48 books like The Six Wives of Henry VIII

By Alison Weir,

Here are 48 books that The Six Wives of Henry VIII fans have personally recommended if you like The Six Wives of Henry VIII. Shepherd is a community of 10,000+ authors and super readers sharing their favorite books with the world.

Shepherd is reader supported. When you buy books, we may earn an affiliate commission.

Book cover of Bring Up the Bodies

Ken Parejko Author Of Kasia's Story

From my list on the conflict between personal spirituality and religion.

Why am I passionate about this?

It was during the epistemological craziness around the year 2000 that I christened myself a truth warrior. I was already a scientist. Yet I knew there were other important truths, not of the mind but of the heart, truths we discover and marvel over in the realm of art. So as a biology professor I was granted a sabbatical to write the second of three of my novels, about Pliny the Elder. It is through literature, some of my own making, that I find new ways of seeing and experiencing the world: and of discovering and validating what is true, and what is not.

Ken's book list on the conflict between personal spirituality and religion

Ken Parejko Why did Ken love this book?

Though I did enjoy the earlier Wolf Hall I found Bring Up the Bodies more readable and compelling.

Hilary Mantel paints intimate word pictures of Henry VIII, Anne Boleyn, Jane Seymour, and especially Thomas Cromwell, struggling to make his way through the minefield of political intrigue at Henry’s court. Though it is against almost every principle he holds dear, Cromwell charts a course which one step at a time ultimately brings Anne Boleyn down.

Finding himself in an almost impossible situation, he agonizes over every decision, looking at it from many sides: legal, political, ethical, spiritual, and religious. Meanwhile not far in the background we see the Church’s Pope Clement trying desperately, like Oz’s man behind the curtain, to control events.

Mantel’s genius was her ability to transform dry history into compelling, character-driven stories.

By Hilary Mantel,

Why should I read it?

6 authors picked Bring Up the Bodies as one of their favorite books, and they share why you should read it.

What is this book about?

Winner of the Man Booker Prize

The second book in Hilary Mantel's award-winning Wolf Hall trilogy, with a stunning new cover design to celebrate the publication of the much anticipated The Mirror and the Light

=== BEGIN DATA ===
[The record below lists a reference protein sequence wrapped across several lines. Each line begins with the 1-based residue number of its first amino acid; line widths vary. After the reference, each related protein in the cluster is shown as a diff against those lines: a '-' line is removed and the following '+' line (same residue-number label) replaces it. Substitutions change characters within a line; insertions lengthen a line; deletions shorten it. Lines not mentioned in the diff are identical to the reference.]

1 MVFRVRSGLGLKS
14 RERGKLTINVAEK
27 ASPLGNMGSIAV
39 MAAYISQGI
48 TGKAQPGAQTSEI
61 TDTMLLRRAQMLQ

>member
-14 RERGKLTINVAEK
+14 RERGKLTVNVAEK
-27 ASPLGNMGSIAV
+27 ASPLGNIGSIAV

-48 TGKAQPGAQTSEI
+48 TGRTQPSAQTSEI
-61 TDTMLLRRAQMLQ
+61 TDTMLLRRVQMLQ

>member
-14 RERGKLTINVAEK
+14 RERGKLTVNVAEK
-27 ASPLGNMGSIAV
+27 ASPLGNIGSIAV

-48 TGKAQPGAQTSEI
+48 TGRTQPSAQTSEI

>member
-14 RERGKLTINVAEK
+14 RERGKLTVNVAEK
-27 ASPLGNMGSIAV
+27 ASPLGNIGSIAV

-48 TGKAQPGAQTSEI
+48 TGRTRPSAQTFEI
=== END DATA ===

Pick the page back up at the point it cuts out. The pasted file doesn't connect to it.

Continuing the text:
An astounding literary accomplishment, Bring Up the Bodies is the story of this most terrifying moment of history, by one of our greatest living novelists.

'Our most brilliant English writer' Guardian

Bring Up the Bodies unlocks the darkly glittering court of Henry VIII, where Thomas Cromwell is now chief minister. With Henry captivated by plain Jane Seymour and rumours of Anne Boleyn's faithlessness whispered by…


Book cover of Wolf Hall

Charlotte Gray Author Of Passionate Mothers, Powerful Sons: The Lives of Jennie Jerome Churchill and Sara Delano Roosevelt

From my list on history books by women.

Why am I passionate about this?

I recall my younger self looking at the reading lists on Oxford University history courses, and asking, “Where are all the women?” I have always wanted to know what it was like to be there, in any century up to the present. How did families form and pass on their values, what did people wear and eat, when (and if) children learned to read, and what were people’s daily routines? Political, military, and economic history is important, but I have flourished in the social history trenches. I discovered women writers and historians have more acute antennae for the details I wanted, even when writing about wars and dynasties.

Charlotte's book list on history books by women

Charlotte Gray Why did Charlotte love this book?

Yes, I know this is a novel, but Mantel’s historical research is impeccable and no one has done more to bring to light the shadowy, intrigue-filled court of Henry VIII. Mantel explores the intersection of political power and personal ambition as she traces the career of Thomas Cromwell, a rags-to-riches courtier.

I could almost taste the food, smell the decay, and touch the damp walls of the buildings. She took me deep into the consciousness of the unlikeable yet sympathetic and lonely main character, as he serves his monarch and defeats his enemies.

The drama is gripping.

By Hilary Mantel,

Why should I read it?

19 authors picked Wolf Hall as one of their favorite books, and they share why you should read it.

What is this book about?

Winner of the Man Booker Prize Shortlisted for the the Orange Prize Shortlisted for the Costa Novel Award

`Dizzyingly, dazzlingly good' Daily Mail

'Our most brilliant English writer' Guardian

England, the 1520s. Henry VIII is on the throne, but has no heir. Cardinal Wolsey is his chief advisor, charged with securing the divorce the pope refuses to grant. Into this atmosphere of distrust and need comes Thomas Cromwell, first as Wolsey's clerk, and later his successor.

Cromwell is a wholly original man: the son of a brutal blacksmith, a political genius, a briber, a charmer, a bully, a man with…


Book cover of Confession of Katherine Howard

Elizabeth Fremantle Author Of Queen's Gambit

From my list on the wives of Henry VIII.

Why am I passionate about this?